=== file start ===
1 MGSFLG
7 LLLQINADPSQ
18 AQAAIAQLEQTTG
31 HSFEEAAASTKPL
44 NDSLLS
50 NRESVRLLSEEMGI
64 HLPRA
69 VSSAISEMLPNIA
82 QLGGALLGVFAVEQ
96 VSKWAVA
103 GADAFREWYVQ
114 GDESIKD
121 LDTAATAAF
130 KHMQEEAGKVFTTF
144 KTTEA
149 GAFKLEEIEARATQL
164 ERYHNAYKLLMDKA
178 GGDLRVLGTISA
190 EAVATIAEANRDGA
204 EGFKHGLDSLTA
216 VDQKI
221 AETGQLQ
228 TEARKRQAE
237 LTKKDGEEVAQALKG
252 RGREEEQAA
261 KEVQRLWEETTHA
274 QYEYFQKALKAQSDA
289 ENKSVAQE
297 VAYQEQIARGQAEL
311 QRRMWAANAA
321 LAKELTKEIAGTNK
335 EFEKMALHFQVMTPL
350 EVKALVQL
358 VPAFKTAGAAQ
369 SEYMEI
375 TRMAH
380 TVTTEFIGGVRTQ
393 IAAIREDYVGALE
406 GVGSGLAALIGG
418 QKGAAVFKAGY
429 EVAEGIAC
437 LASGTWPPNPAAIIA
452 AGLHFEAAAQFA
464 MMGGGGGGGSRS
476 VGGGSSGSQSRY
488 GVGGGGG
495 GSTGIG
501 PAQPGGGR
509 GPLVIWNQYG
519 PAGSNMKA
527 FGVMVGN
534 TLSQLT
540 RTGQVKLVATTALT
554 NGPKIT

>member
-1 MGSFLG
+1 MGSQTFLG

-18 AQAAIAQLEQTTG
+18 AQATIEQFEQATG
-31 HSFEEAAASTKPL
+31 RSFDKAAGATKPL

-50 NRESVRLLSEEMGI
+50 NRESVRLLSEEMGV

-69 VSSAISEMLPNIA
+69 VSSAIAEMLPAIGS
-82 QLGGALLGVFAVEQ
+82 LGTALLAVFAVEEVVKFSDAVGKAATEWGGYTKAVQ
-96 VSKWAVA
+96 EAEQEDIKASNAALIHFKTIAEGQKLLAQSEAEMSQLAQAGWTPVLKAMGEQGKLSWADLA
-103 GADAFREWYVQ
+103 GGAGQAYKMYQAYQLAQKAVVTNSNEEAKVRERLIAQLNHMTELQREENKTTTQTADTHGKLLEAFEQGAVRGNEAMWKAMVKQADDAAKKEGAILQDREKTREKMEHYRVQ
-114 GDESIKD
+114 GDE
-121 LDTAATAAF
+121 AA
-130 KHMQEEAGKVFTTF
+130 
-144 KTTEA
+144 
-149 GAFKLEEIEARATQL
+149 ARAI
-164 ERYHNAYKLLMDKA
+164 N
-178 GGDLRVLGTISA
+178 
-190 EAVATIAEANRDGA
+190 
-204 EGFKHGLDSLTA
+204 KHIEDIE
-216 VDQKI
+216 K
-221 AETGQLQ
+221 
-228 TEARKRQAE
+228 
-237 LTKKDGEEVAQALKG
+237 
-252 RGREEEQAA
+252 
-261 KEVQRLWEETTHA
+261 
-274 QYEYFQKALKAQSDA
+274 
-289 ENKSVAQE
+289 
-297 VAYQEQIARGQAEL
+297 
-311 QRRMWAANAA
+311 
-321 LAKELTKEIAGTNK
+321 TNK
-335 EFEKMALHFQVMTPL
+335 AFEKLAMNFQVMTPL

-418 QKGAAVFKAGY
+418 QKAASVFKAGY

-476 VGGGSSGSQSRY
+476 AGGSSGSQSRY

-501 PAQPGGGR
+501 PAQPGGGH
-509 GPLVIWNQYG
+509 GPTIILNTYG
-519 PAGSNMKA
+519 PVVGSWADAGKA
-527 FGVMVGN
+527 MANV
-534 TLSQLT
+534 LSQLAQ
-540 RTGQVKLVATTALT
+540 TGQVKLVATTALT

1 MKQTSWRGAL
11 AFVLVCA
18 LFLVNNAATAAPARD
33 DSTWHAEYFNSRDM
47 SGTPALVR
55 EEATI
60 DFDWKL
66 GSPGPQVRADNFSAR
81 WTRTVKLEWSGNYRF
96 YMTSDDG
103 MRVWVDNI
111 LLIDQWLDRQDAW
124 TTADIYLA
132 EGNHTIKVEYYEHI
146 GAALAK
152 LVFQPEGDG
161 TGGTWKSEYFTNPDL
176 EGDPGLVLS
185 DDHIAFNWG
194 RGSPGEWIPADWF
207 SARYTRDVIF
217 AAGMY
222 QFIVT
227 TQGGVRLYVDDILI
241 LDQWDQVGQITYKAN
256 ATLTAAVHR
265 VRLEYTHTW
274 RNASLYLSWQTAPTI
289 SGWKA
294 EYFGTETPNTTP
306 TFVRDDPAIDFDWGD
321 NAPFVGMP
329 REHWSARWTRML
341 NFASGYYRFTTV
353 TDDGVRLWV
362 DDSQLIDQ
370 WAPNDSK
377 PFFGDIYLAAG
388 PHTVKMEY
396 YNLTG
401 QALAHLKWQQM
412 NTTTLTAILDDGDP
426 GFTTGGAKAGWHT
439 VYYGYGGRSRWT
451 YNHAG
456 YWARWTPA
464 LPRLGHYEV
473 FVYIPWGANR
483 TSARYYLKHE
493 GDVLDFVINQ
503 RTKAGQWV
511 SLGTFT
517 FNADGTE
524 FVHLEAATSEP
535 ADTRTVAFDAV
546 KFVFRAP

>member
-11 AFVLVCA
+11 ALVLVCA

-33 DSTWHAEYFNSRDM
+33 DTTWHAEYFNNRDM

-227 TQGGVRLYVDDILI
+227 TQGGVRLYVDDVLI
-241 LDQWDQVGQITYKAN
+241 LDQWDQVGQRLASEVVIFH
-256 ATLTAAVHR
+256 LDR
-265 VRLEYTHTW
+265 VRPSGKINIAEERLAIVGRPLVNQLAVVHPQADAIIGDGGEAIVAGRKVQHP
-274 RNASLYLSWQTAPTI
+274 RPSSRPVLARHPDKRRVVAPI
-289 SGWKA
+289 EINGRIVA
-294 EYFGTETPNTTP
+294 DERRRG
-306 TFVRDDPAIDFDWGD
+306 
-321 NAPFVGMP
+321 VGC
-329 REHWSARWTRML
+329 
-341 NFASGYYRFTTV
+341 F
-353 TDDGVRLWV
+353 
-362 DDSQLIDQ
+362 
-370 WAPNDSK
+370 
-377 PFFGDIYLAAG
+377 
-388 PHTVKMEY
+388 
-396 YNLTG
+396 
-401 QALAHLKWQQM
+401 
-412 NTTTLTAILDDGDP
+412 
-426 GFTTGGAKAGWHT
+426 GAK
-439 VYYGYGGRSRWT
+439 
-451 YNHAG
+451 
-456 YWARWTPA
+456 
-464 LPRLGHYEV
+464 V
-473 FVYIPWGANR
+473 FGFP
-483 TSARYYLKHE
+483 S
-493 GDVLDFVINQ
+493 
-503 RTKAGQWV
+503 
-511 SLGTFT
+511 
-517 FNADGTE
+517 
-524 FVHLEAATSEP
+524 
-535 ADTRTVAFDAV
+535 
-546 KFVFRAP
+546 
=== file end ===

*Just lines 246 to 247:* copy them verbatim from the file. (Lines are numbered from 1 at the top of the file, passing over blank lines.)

+503 
-511 SLGTFT